AL: The Scoop, Mar. 23; Multichannel News, Mar. 23; Wisconsin Public Radio, Mar. 23

The 2020 Census and COVID-19

US Census 2020

Larra Clark writes: “Mailings and self-response for the 2020 Census have begun. As of March 23, 21% of US households have responded. To assist libraries impacted by COVID-19, ALA convened a call with its census task force members, Library Census Equity Fund grantees, and US Census Bureau staff. On March 20, the Census Bureau announced it was adapting or delaying some operations to protect the health and safety of staff members and the public. It still intends to deliver apportionment counts to President Trump by December 31, but additional changes are possible as the bureau monitors the COVID-19 situation.”...

AL: The Scoop, Mar. 24; US Census Bureau, Mar. 20, 23

Academic library responses: Real-time data gathering

Academic library responses to COVID-19 survey

Lisa Janicke Hinchliffe and Christine Wolff-Eisenberg write: “As higher education institutions in the US began to respond to the COVID-19 pandemic by moving classes online, emptying residence halls, and authorizing remote work, academic librarians found themselves in need of real-time information—not only about their own institution’s practices, but also how other libraries were responding. This is how we developed a survey to collect both initial and updated reports from academic libraries, which we deployed on March 11. This could serve as a useful case study for those who find themselves in a situation where speed in gathering and disseminating useful information is the most important objective.”...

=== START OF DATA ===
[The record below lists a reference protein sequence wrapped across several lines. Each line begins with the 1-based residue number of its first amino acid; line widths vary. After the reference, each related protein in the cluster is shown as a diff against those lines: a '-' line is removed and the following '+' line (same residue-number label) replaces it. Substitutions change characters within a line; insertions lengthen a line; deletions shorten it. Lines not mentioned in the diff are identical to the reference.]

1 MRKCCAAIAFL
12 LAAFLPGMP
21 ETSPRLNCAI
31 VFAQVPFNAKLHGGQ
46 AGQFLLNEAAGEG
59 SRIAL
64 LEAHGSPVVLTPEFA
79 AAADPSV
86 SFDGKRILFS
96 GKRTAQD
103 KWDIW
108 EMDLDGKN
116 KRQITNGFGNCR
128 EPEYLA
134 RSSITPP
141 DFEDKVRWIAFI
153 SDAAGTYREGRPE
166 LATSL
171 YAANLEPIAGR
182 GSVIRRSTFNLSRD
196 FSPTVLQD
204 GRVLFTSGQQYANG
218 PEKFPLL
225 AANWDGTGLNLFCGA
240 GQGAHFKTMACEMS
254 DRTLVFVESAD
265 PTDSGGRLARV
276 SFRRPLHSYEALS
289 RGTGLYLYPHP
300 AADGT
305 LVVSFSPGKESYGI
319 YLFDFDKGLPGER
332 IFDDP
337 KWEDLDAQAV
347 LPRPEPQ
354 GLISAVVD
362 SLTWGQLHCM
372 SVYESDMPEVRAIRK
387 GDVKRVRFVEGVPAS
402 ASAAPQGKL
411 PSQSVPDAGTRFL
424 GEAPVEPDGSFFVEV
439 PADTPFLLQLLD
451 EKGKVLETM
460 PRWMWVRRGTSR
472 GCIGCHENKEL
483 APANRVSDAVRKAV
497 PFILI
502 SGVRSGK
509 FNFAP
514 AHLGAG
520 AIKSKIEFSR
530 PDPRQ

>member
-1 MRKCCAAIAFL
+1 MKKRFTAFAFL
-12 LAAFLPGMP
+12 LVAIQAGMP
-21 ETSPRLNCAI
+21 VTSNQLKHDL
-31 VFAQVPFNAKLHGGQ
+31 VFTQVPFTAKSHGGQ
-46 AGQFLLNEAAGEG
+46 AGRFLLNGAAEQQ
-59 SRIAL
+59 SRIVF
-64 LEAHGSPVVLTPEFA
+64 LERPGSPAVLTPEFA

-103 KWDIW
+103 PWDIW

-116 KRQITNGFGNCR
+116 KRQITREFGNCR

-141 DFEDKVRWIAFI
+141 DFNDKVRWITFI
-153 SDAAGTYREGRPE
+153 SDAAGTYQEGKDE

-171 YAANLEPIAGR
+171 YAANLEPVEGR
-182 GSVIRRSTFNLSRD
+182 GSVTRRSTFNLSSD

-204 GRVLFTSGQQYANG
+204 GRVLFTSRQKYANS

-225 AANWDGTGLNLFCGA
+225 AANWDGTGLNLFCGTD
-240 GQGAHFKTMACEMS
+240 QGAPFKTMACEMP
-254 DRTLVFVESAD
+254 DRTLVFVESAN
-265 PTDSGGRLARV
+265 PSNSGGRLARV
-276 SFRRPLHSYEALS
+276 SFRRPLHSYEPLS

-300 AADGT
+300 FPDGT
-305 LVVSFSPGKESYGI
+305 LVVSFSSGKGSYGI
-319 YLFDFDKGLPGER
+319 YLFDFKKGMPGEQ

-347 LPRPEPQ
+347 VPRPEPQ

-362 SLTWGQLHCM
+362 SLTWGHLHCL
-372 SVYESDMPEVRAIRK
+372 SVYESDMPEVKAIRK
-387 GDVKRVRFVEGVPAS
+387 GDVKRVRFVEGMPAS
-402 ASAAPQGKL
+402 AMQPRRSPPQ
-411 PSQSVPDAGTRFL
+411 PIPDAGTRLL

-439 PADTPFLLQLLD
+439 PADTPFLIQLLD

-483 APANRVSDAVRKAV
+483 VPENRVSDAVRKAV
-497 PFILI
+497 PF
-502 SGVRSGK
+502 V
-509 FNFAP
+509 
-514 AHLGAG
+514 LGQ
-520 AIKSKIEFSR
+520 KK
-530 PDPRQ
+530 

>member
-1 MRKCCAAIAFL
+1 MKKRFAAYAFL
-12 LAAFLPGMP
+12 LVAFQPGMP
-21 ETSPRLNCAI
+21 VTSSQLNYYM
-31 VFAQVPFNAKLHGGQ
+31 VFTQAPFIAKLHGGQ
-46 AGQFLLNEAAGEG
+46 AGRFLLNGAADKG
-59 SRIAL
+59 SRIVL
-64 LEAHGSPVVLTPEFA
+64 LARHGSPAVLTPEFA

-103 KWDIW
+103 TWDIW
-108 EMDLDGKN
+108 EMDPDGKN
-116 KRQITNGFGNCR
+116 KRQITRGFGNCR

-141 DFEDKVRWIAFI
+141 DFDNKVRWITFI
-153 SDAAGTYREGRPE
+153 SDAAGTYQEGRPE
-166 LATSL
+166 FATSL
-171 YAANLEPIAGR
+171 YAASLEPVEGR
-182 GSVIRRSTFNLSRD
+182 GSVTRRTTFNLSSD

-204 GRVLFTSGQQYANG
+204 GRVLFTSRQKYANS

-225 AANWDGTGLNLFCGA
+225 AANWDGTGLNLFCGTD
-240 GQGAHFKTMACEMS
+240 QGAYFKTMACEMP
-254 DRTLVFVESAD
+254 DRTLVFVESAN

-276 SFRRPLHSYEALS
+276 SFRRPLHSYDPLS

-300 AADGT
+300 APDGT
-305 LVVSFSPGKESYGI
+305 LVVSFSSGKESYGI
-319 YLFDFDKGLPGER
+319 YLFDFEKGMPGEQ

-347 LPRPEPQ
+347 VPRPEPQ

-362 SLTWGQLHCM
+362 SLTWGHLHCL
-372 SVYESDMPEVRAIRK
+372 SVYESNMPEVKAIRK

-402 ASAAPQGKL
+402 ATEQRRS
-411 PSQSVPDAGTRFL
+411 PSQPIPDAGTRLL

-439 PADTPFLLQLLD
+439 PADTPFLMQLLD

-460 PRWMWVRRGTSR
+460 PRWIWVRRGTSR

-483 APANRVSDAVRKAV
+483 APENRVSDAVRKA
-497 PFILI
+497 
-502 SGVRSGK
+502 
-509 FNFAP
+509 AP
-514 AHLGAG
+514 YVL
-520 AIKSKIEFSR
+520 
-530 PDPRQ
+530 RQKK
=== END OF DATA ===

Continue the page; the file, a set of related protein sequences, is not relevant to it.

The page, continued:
The Scholarly Kitchen, Mar. 23
ALA news

Multilingual communication resources

Keep your community informed in 20+ languages

The IFLA Library Services to Multicultural Populations Section is working with the Australian Library and Information Association to create translated signage and text for libraries to communicate with their communities about library closures and changes to programs. Freely downloadable in 30 languages (and counting), you are welcome to share, edit, and adapt this content to your own library’s needs. ALIA is still seeking assistance for translations to other languages, particularly Punjabi or Karen. If you can help with these or other languages that are not yet translated, then please contact ALIA directly at

Australian Library and Information Association

Internet Archive creates a National Emergency Library

National Emergency Library